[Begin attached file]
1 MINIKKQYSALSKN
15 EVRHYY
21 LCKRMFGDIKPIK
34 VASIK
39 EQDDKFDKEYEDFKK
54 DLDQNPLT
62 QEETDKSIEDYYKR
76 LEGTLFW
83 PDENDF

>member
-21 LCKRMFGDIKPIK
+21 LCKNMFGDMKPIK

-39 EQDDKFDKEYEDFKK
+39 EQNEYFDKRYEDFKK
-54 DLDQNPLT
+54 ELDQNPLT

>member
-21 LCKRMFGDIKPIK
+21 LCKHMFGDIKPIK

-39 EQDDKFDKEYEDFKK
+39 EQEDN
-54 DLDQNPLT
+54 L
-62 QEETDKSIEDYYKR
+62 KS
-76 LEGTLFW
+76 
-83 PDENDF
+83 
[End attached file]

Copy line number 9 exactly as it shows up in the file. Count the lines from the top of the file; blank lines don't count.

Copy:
83 PDENDF